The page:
The present study was conducted to evaluate the combined effect of lactic acid washing and modified atmospheres packaging on the counts of Campylobacter jejuni on chicken legs stored at 4 °C. In experiment 1, inoculated chicken legs were washed with either 1% or 2% lactic acid solution for 5 min or distilled water (control). The treatment with 2% lactic acid reduced C. jejuni counts 1.42 log units after treatment (day 0). In experiment 2, inoculated samples were packaged under different conditions: air, 100%N2, vacuum, 20%CO2/80%N2, or 40%CO2/60%N2. C. jejuni counts were higher in samples packaged under vacuum or atmospheres containing CO2 than in air. In experiment 3, inoculated chicken legs were washed with a 2% lactic acid solution for 5 min or distilled water (control). Samples were packaged under different conditions: air, vacuum, 20%CO2/80%N2, or 40%CO2/60%N2. C. jejuni counts were lower in samples treated with lactic acid than in samples non-treated. However, C. jejuni counts were higher in chicken legs treated with lactic acid and packaged in modified atmospheres than in those treated and packaged in air. Immersion of chicken legs in a solution containing 2% lactic acid can reduce C. jejuni counts on fresh chicken packaged in modified atmosphere. Full article
(This article belongs to the Special Issue Biosecurity in Meat and Poultry Production)
Open AccessArticle
Prevalence, Virulence, and Antimicrobial Resistance of Campylobacter spp. in Raw Milk, Beef, and Pork Meat in Northern Poland
Foods 2019, 8(9), 420; https://doi.org/10.3390/foods8090420 - 17 Sep 2019
Cited by 3 | Viewed by 1187
Abstract
The purpose of this study was to determine whether raw milk, unpasteurized dairy products, pork, and beef available for sale in the Kujawsko-Pomorskie and Wielkopolska regions in Poland are contaminated with Campylobacter spp. bacteria and may be a potential source of infection. For [...] Read more.
The purpose of this study was to determine whether raw milk, unpasteurized dairy products, pork, and beef available for sale in the Kujawsko-Pomorskie and Wielkopolska regions in Poland are contaminated with Campylobacter spp. bacteria and may be a potential source of infection. For isolated strains, antibiotic susceptibility and the presence of genes responsible for virulence were examined. Material for research included 1058 food samples collected between 2014 and 2018 with 454 samples of raw milk and unpasteurized dairy products (milk from vending machines, milk from owners of dairy cows, cheese, milk cream) and 604 samples of raw meat (pork, beef). The results indicated that 9.3% of the samples were positive for Campylobacter spp., and Campylobacter jejuni was predominant in this study. Campylobacter bacteria was not found in milk collected from vending machines, as well as cheese and milk cream samples. Campylobacter was noted in 12.7% of beef samples, 11.8% of raw milk purchased from individual suppliers, and 10.9% of pork samples. Resistance to erythromycin (2.0%), azithromycin (3.1%), gentamicin (4.1%), tetracycline (65.3%), and ciprofloxacin (71.4%) was determined using the disc diffusion method. Furthermore, the prevalence of racR, sodB, csrA, virB11, cdtB, iam, and wlaN genes were examined using the PCR method. The sodB, csrA, and cdtB genes exhibited the highest detection rate, but none of the genes were identified in 100% of the isolates. Statistically significant differences between the presence of virulence marker genes, including for iam, racR, and csrA markers, were noted among different sources of the isolates. Differences in the distribution of iam, wlaN, and virB11 were also shown between C. jejuni and C. coli strains. As a result of the analysis, it has been concluded that unpasteurized milk, beef, and pork could be a sources of Campylobacter pathogens. Moreover, this study revealed virulent properties of Campylobacter isolated from such food products and high resistance rates to fluoroquinolones, which may represent difficulties in campylobacteriosis treatment. Full article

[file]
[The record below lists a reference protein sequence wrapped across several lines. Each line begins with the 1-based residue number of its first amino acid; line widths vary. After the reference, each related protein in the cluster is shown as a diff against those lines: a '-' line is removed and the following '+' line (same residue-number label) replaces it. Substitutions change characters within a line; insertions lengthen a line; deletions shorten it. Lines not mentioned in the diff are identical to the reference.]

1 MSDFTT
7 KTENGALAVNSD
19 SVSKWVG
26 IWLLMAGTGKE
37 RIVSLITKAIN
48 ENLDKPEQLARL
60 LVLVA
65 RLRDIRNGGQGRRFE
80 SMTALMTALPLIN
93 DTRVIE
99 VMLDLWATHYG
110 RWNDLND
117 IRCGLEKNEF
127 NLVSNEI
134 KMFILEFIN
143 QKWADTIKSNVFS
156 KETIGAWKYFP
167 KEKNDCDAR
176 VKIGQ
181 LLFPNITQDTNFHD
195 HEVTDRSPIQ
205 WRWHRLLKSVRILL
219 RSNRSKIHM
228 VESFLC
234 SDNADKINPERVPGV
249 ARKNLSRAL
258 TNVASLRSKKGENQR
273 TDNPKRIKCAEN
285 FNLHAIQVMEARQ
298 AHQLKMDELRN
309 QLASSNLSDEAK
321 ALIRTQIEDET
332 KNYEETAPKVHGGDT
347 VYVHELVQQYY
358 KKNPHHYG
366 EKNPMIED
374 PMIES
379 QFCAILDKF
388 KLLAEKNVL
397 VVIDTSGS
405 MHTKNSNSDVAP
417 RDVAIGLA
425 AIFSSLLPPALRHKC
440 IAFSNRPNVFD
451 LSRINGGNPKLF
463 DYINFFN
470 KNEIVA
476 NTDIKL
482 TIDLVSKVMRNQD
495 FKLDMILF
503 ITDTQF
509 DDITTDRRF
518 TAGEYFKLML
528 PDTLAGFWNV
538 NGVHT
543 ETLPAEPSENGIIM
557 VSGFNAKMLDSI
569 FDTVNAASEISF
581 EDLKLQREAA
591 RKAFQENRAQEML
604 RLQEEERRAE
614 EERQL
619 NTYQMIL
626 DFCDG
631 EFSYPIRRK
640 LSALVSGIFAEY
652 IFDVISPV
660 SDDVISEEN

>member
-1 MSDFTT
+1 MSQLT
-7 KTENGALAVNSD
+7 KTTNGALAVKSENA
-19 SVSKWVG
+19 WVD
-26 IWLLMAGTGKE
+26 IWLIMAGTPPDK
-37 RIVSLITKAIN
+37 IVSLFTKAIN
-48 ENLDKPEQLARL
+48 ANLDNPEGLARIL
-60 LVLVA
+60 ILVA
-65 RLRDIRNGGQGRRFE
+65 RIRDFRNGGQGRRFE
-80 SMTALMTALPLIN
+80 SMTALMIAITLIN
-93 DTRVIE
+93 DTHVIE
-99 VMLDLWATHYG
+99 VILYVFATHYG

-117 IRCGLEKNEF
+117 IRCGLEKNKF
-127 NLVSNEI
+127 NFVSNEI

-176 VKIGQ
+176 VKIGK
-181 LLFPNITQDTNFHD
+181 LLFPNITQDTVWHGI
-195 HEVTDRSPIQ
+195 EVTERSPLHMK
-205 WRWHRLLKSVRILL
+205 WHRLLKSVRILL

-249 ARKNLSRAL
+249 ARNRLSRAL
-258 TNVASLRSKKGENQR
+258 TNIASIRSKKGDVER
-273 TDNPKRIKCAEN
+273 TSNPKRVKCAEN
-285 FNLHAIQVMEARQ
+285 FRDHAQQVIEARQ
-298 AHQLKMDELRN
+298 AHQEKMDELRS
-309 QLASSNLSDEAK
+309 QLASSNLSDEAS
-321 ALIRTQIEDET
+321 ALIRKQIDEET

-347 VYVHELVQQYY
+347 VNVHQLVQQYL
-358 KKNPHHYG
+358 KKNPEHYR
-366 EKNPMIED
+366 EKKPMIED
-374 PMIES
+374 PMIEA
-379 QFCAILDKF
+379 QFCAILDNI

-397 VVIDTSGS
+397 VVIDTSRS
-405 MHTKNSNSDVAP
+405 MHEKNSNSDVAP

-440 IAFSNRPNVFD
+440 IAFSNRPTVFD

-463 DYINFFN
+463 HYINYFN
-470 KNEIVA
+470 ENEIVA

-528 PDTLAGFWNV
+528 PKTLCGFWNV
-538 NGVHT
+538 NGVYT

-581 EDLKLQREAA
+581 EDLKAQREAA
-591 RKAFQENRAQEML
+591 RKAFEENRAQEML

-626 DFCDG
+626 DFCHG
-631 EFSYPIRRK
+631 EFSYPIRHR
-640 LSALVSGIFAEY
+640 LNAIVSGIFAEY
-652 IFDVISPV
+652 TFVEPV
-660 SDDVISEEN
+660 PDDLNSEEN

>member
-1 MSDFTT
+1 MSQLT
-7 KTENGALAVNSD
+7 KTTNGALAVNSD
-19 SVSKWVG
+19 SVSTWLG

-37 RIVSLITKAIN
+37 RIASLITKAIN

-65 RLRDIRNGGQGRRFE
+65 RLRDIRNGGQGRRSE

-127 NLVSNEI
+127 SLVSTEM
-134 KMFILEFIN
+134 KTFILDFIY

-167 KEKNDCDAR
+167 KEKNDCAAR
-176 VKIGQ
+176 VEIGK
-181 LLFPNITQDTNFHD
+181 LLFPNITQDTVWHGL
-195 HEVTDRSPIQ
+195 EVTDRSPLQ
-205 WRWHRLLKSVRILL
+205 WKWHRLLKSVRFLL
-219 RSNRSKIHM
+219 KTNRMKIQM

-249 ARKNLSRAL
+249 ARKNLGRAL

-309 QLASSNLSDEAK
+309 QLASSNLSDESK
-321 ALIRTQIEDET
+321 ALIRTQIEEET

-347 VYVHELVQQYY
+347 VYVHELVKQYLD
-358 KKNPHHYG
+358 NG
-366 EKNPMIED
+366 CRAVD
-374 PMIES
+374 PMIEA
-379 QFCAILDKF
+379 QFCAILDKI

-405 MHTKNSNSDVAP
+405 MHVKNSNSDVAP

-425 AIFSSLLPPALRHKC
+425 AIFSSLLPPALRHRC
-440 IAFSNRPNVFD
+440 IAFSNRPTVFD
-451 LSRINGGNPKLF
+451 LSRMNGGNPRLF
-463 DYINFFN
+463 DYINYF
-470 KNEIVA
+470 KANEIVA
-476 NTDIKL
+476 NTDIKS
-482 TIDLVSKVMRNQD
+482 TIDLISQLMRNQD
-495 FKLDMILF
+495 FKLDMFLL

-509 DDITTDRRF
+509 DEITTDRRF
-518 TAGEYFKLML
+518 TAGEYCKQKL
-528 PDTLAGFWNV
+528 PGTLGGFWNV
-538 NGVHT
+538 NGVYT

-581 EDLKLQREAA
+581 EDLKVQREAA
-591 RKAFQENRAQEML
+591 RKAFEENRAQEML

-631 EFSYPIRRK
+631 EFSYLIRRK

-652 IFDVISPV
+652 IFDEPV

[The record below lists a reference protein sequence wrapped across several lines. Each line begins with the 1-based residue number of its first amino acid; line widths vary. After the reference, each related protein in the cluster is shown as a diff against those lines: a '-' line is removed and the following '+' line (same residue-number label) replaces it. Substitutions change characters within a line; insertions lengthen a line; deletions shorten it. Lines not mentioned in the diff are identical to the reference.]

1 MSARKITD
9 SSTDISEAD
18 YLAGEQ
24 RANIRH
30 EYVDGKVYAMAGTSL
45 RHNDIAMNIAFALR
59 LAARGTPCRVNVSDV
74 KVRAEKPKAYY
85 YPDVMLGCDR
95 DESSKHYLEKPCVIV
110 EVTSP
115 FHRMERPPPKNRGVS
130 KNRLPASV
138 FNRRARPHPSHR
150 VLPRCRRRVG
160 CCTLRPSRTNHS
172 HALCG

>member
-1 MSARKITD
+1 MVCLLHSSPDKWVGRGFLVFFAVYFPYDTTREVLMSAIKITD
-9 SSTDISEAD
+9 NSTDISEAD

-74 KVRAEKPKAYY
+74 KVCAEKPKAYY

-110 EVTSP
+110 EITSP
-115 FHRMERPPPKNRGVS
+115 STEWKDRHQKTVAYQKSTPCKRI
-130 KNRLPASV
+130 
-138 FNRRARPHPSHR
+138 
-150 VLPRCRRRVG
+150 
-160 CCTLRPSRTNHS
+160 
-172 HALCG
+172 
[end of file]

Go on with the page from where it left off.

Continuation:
(This article belongs to the Special Issue Biosecurity in Meat and Poultry Production)